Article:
I’m not sure why I employ so much water imagery...a Freudian most likely would explain it using a lot of primeval birth symbolism. From earliest memory, I have loved water of all sources...creek, pond, river, lake, ocean. Growing up, I lived in a swimming pool during hot Georgia summers. Swimming has always made me feel free. I especially love it in ocean and lake...maybe the little thrill of fear of what lies beneath the surface makes it even more delicious. But sometimes things we love can turn on us; the good becomes dangerous. I think that’s why it is so important to be careful what we love. Swimming can become drowning in a swift second. A ripple rapidly turns into torrent.
A few years ago, I made up a short children’s fable which used the various manifestations of H2O as metaphor for the Trinity. The Father was crystalline ice, the Spirit appeared as steam, but the Son was water...beautiful, quenching, living water. (Sometimes simplistic explanations help me with metaphysical mysteries.) It is interesting that The Book begins and ends with water, and the theme streams its way through all the books in between. It is first mentioned in the second verse, Gen. 1:2: “...and darkness covered the deep waters. And the Spirit of God was hovering over the surface of the waters.” It appears in the last chapter, Rev. 22: “Then the angel showed me a river with the water of life, clear as crystal, flowing from the throne of God.....Let anyone who is thirsty come. Let anyone who desires drink freely from the water of life...”
Obviously, great significance is attached to the element of water. It may save us or destroy us...cleanse us or kill us. It is the vehicle of both baptism and The Flood. But God has dominion over all the waters from first to last, and uses them for his purposes.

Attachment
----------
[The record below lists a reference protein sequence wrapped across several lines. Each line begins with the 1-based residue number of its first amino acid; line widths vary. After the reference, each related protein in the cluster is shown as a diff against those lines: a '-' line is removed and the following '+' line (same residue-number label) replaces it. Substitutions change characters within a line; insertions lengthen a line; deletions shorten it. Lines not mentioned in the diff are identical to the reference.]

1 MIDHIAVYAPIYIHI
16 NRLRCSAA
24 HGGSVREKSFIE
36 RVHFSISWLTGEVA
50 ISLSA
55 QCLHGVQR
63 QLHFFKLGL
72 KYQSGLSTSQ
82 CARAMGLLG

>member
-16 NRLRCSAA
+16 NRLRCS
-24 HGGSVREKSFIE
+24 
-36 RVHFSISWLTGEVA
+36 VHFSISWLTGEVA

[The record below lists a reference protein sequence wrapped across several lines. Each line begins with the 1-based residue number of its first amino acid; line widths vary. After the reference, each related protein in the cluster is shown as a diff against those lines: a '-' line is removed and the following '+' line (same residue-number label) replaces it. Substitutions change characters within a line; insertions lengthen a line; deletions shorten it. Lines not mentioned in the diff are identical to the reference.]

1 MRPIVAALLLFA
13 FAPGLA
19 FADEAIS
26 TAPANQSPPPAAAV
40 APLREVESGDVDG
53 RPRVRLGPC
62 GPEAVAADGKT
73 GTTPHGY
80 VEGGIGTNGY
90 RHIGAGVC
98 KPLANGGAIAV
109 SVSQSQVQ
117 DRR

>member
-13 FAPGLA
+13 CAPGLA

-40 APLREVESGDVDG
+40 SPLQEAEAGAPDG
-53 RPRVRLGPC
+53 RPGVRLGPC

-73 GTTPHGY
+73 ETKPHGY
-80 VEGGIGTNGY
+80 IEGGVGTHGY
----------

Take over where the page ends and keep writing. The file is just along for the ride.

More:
I hope I will remember that the next time I’m drowning.
In the context of these musings, here's the celestial response to the last blog:
1 From inside the fish Jonah prayed to the LORD his God.
2 He said: "In my distress I called to the LORD, and he answered me.
From the depths of the grave I called for help,
and you listened to my cry.
3 You hurled* me into the deep,
into the very heart of the seas,
and the currents swirled about me;
all your waves and breakers
swept over me.
4 I said, 'I have been banished
from your sight;
yet I will look again
toward your holy temple.'
5 The engulfing waters threatened me,
the deep surrounded me;
seaweed was wrapped around my head.
6 To the roots of the mountains I sank down;
the earth beneath barred me in forever.
But you brought my life up from the pit,
O LORD my God.
7 "When my life was ebbing away,
I remembered you, LORD,
and my prayer rose to you,
to your holy temple.
8 "Those who cling to worthless idols
forfeit the grace that could be theirs.
9 But I, with a song of thanksgiving,
will sacrifice to you.
What I have vowed I will make good.
Salvation comes from the LORD."
10 And the LORD commanded the fish, and it vomited Jonah onto dry land.
(* We could spend hours debating God’s perfect will vs. God’s permissive will. Did God cause Katherine’s brain rupture, or did he allow it in the sense of natural laws operating in an imperfect world to which sickness and death are intrinsic? I choose to believe that it is the latter, and that He permits nothing to occur to his children which He cannot use for their ultimate good and for His greater purposes.)
...So here’s a little prayer from the belly of the whale, if anyone happens to be there now:
Father, forgive me from trying to run away from you, like Jonah. Protect me from myself. Forgive me for clinging to things...false life-preservers...that cause me to forfeit the grace you long to lavish on me. Remind me to thank and praise you for all things, in all things...even here in the belly of a whale. I thank you that I cannot save myself, so that I may more fully appreciate the great gift of your rescue. Thank you for stooping low enough to reach your hand down into the slimy pit of depression and self-pity and pull me out, setting me upon a Rock. I thank you that you always listen and answer...even in the midst of my rebellion. Enable me to make the sacrifice of a contrite heart to you, for you desire that much more than outward gestures of gratitude.
Command those things which imprison me in the depths to set me free. All creation trembles at the sound of your voice.
Help me to keep my promises to you, for even that I cannot do.
But your faithfulness endures forever.